Next we need to get an array of all table rows. We get those by traversing the DOM tree by using childNodes property which contains an array of all child elements.

    var lvRows = lvTable.childNodes[0].childNodes;

In the line above by using lvTable.childNodes[0] we got to TBODY element (even if you don’t have the tbody element in your HTML source, browser renders it). And the lvTable.childNodes[0].childNodes returns an array of all table rows.

To preview results of a function let’s add a temp alert here:


Our quickSearch function until now looks as follows:

function quickSearch(term) {
        var lvTable = getElementsByCssClass("table","ms-listviewtable")[0];
        var lvRows = lvTable.childNodes[0].childNodes;

We can test it in the bowser, by refreshing URL and typing the following in the addressbar:


Testing QuickSearch function

In the example above we now know that we have 101 table rows – 100 rows of a data view + 1 table headers.

Now it’s time to iterate through rows and compare their texts. The problem here arises in IE / FF compatibility. In IE you get the element’s text with innerText property. In FF you get it with textContent property. So for avoiding this issue we’ll prepare a small helper function:

function getTxt(obj) {
        if(obj.innerText) return obj.innerText;
        else return obj.textContent;

Now we update our quickSearch function. First delete the alert we’ve had for debugging and add a for loop for all rows but the first:

for(i = 1; i < lvRows.length; i++) {


and in that loop we’ll compare the search term to row’s inner text:

if(getTxt(lvRows[i]).toLowerCase().indexOf(term.toLowerCase()) > -1)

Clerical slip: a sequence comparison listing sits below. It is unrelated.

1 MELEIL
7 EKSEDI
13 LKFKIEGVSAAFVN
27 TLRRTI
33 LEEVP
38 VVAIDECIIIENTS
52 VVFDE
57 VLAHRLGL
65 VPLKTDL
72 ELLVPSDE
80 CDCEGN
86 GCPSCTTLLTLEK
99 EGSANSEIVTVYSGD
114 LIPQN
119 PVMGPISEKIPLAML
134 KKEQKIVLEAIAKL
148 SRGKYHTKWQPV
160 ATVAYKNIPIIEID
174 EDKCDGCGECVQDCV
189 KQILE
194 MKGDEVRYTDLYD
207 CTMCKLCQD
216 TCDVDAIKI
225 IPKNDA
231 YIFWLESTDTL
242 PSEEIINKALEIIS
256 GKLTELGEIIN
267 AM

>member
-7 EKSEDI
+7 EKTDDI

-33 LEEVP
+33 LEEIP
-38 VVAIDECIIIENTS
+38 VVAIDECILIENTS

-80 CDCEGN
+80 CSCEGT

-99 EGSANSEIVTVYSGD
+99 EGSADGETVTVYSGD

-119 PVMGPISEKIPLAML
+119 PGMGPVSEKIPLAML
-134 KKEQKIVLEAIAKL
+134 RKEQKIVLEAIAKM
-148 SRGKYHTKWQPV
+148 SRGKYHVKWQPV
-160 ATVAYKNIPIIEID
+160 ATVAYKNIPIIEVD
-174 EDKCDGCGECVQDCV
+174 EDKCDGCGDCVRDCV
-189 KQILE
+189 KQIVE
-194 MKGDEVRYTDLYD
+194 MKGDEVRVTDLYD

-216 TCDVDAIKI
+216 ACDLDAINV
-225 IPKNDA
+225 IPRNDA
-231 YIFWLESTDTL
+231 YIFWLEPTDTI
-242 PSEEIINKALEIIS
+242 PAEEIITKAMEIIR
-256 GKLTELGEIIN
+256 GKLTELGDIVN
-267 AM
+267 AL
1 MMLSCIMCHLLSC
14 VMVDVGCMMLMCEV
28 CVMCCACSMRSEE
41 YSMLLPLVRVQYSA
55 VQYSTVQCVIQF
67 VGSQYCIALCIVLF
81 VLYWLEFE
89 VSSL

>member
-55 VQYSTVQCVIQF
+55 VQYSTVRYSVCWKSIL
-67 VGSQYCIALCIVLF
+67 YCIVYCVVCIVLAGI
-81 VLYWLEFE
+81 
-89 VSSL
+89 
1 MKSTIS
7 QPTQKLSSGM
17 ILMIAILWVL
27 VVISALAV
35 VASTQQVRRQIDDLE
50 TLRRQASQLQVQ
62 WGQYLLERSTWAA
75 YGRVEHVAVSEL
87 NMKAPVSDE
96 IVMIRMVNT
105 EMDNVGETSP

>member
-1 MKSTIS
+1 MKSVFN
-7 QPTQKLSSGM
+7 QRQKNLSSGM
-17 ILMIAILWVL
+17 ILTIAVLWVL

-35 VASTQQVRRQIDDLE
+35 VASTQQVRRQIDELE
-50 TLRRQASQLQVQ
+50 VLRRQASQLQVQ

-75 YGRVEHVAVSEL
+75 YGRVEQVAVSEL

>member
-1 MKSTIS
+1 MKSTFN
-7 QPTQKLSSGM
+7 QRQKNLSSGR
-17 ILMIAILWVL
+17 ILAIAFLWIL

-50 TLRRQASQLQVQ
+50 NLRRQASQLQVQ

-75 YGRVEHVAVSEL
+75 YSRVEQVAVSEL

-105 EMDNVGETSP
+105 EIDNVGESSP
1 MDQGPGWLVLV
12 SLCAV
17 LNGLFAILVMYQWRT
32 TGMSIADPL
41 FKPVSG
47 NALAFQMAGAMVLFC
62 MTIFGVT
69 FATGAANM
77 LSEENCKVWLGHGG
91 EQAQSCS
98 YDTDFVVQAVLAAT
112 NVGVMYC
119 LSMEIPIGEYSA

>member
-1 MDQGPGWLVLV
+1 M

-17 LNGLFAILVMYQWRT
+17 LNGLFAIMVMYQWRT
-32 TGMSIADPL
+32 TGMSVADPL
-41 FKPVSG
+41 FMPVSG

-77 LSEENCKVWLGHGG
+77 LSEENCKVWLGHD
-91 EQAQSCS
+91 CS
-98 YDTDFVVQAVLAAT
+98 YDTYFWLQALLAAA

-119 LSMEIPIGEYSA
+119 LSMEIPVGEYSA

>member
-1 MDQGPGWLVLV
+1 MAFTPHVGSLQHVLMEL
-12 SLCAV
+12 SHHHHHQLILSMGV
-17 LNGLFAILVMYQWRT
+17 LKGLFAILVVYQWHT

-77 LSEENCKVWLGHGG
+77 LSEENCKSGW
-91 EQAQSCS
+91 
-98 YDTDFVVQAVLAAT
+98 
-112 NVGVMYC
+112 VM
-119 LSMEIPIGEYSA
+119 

and in this condition we set the table row’s display property to “table-row”.

Our quickSearch function now looks as follows:

function quickSearch(term) {
        var lvTable = getElementsByCssClass("table","ms-listviewtable")[0];
        var lvRows = lvTable.childNodes[0].childNodes;
        for(i = 1; i < lvRows.length; i++) {
                if(getTxt(lvRows[i]).toLowerCase().indexOf(term.toLowerCase()) > -1) {
                        lvRows[i].style.display = "table-row";
                else lvRows[i].style.display = 'none';

Adding a search box

Now that we have the function ready, we need a search box that will be calling this function.

Outside of JavaScript block in the source code add the following:

Quick Search: 

This will add a textbox with SharePoint’s native ms-long css style class (for styling purposes) and with an event after key has been pressed – to call the quick search function with its typed value.

Optimizing code a bit

Now the quick search is ready and can already be used. But if we look at the code, we can see that each time the key is pressed the quicksearch function will query the getElementsByCssName to find the table and the getElementsByCssName searches through entire DOM. We can optimize this code by putting lvRows variable ouside the function and populate it only once. This way we’ll have table rows always available and we won’t need to query them over and over again.

Our modified function looks as follows:

var lvRows = null;

function quickSearch(term) {
        if(lvRows == null) {
                var lvTable = getElementsByCssClass("table","ms-listviewtable")[0];
                lvRows = lvTable.childNodes[0].childNodes;

To sum it all up:

As always if you don’t want to look at bits of the code through this article and just get the entire code, the entire code is below:

Quick Search: 

Other articles from this series: